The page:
2nd Sunday of Advent
Reading 1. Baruch 5: 1-9
Reading II. Philippians 1: 4-6, 8-11
Gospel. Luke 3:1-6 (Prepare the Way).
In this liturgical year the first reading for each of the Sundays in Advent is taken from a different Hebrew prophet. Last week it was Isaiah and this week it is the somewhat lesser known Baruch. It is common for us to think of a prophet as someone who foretells the future but usually the Hebrew prophets just talk about their own time, especially its problems. They also stress the need for change. Isn’t that what Advent is all about? It is a time for us to take stock of where and who we are; and to realize what we need to do to get back on track.
Baruch begins by urging Jerusalem to take off its “robe of mourning and misery.” Now, whenever we hear an Old Testament prophet use the word “Jerusalem”, we should realize that he is not speaking about a city or place. Jerusalem means the whole nation or people of God. In the same way, we speak of the Church today as the people of God. In Baruch’s time the people had been scattered and dispersed by foreign conquest. As he says, they have even been forcibly led away into exile and captivity.
He does, however, predict a return, a restoration of the Kingdom, in words similar to those used by Isaiah last week,
For God had commanded
That every lofty mountain be made low,
And that the age-old depths and gorges
Be filled to level ground,
That Israel may advance secure in the glory of God.
These words are echoed in today’s gospel account and St. Luke sees their fulfillment in “the baptism of repentance for the forgiveness of sins” preached by John the Baptist, the last great Hebrew prophet. In other words, all this business about leveling the mountains, straightening the roads, and filling in the gorges has to do with our own personal lives.
John the Baptist was a real historical figure who appeared at the appointed time to point the way to the One who was going to change everything. But notice, he does not say that God will do the heavy road construction work. It is up to us to prepare the way, make straight the paths, fill the valleys, and level the mountains and hills.
When John speaks of repentance, he is talking about looking over our lives and taking stock of who we are and where we are going. Advent is a perfect time for us to do so. It is the beginning of a new year so to speak. For centuries the Church has advised us to examine our conscience. In particular, such a review might examine a dominant fault and work on ways to correct it, or it might consider a particular strength or virtue and consider ways to increase it.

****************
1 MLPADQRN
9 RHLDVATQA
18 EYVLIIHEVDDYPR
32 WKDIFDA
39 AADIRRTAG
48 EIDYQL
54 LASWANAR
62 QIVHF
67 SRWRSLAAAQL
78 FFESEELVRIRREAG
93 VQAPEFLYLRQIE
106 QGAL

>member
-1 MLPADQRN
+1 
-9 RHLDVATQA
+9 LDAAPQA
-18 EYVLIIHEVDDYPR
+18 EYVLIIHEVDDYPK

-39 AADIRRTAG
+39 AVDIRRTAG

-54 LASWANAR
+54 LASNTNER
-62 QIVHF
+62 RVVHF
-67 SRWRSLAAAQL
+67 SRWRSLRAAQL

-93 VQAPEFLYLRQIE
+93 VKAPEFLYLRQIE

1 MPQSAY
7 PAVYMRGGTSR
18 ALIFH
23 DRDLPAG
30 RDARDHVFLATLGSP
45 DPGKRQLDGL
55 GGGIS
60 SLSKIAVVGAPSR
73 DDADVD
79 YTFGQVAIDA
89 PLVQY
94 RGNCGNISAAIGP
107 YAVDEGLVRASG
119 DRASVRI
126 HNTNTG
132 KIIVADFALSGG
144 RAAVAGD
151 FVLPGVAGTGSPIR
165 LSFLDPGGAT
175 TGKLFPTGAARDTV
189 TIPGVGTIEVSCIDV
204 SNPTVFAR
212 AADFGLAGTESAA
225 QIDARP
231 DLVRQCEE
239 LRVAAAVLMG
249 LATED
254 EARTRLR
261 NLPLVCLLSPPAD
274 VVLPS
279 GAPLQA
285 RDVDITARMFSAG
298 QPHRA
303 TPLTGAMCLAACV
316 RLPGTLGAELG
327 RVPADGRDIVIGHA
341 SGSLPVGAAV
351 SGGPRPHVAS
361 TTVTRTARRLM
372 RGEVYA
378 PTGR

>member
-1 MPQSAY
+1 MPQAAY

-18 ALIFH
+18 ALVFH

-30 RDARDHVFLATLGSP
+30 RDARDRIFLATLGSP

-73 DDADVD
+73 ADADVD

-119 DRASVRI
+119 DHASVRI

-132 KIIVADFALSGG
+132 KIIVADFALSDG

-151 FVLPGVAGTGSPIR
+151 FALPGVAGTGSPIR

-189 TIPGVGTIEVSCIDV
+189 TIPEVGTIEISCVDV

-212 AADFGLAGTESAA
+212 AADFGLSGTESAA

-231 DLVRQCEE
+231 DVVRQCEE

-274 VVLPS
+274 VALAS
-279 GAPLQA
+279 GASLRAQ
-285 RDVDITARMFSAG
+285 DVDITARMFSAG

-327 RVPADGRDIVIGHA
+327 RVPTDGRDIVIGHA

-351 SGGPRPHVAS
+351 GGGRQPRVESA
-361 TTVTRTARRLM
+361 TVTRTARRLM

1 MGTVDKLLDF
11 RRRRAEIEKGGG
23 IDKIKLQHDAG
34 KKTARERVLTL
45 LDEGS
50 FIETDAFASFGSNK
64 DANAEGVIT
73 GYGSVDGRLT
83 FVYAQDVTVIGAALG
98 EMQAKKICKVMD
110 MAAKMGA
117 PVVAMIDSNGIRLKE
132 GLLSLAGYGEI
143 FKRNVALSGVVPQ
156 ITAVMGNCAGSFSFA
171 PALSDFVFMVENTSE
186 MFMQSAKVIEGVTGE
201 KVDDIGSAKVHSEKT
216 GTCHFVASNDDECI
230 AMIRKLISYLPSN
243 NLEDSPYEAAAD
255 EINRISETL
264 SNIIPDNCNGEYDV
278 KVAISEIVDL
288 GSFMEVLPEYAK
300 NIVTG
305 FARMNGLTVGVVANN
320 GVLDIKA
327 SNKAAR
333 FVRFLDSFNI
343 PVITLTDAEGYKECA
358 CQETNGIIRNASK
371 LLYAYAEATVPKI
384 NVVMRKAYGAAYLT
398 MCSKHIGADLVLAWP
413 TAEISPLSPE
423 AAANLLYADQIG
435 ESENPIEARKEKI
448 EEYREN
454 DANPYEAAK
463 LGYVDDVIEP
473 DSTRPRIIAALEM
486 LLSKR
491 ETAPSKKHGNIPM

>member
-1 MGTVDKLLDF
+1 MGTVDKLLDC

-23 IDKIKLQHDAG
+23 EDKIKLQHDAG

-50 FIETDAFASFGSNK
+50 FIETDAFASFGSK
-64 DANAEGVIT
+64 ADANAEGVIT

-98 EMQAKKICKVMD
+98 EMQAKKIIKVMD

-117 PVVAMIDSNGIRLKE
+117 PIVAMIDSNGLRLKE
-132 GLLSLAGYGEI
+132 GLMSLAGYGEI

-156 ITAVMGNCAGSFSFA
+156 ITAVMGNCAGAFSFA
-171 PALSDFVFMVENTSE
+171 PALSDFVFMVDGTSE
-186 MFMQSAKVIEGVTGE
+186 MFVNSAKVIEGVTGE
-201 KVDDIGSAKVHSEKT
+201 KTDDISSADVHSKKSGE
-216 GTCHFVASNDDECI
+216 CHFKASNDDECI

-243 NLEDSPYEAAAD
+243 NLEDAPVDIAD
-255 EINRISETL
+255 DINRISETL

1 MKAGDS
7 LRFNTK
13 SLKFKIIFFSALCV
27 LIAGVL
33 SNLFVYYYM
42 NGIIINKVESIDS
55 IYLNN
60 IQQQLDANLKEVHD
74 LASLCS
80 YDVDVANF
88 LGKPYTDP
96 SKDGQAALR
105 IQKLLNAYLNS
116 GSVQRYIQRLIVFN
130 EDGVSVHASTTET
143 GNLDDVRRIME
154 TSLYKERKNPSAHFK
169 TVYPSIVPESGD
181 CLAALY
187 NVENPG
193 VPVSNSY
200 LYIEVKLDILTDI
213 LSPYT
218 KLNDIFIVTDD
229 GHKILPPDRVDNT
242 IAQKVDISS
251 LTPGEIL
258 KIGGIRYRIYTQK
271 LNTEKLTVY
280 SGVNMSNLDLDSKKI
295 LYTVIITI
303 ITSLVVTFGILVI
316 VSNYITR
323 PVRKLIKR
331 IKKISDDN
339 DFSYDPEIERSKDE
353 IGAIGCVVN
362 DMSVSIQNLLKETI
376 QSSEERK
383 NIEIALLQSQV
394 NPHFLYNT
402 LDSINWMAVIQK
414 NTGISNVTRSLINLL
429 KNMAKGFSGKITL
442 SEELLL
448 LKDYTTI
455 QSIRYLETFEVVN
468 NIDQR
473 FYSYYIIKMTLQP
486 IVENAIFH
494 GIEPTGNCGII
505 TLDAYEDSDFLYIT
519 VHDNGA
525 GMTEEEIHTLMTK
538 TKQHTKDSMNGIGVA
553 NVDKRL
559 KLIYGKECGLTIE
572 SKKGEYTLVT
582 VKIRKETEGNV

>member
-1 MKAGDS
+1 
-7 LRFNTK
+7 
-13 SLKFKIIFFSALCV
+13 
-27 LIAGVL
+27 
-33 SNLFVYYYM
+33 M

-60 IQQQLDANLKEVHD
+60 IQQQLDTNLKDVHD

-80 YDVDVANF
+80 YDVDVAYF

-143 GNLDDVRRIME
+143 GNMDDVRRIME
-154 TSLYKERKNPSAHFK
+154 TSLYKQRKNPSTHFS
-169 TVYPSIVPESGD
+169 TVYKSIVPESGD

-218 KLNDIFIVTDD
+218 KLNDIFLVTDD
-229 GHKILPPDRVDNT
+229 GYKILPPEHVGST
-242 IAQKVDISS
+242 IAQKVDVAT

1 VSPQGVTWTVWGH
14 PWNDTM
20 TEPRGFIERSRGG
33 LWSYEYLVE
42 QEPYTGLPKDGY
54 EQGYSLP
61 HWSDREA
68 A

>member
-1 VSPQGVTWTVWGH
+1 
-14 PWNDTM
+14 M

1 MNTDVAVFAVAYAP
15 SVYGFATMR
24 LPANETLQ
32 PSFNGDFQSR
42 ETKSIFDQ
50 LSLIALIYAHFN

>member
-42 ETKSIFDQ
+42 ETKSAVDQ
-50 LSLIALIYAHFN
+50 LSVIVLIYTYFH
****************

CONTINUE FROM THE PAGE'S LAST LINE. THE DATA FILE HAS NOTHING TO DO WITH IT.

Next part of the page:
Even though the phrase may sound strange to us today, the idea is not outmoded. At the end of each year business people are advised to look back on the past year and consider what worked and what didn't work. They spend hours examining their strengths and weaknesses. For the upcoming year they are urged to prepare a business plan where they will work on developing their strengths and overcoming their weaknesses.
Athletes do the same thing. Every week coaches spend hours examining game films to see what they did right and what they did wrong. Whole practices are devoted to making the necessary corrections and incorporating them into next week’s game plan. Why do we spend so much time preparing for games but so little time preparing for the game of life?
When it comes to the most important things in our own lives we fail to examine our conscience? As the old saying goes, people don't plan to fail, they fail to plan. What did we do wrong last year? How did we hurt ourselves and our loved ones? Can we begin now to rid ourselves of bad or destructive habits?
On the positive side what strengths or virtues do we possess? What can we do to build spiritual muscle memory so that good behavior becomes easy and natural to us? The word virtue merely means a good habit, while a vice is a bad habit. Now is the time to kick the bad habits and concentrate on the good.
In today's second reading from St. Paul's letter to the Philippians he ends with a little prayer in which he urges his people to reflect on their lives and consider what they really value:
And this is my prayer:
That your love may increase ever more and more
In knowledge and every kind of perception,
To discern what is of value,
So that you may be pure and blameless for the day of Christ…
The biggest criticism against Christians today is that we are no different than anyone else. Rather than being a light to the nations, the darkness in our society seems to be overwhelming us. We don't have to go about wearing our religion on our sleeve but in our homes, our schools, and in our businesses we should be producing good fruit. We don't need laws and judges to bring Christ back into Christmas. All we need is for Christians to act like Christians.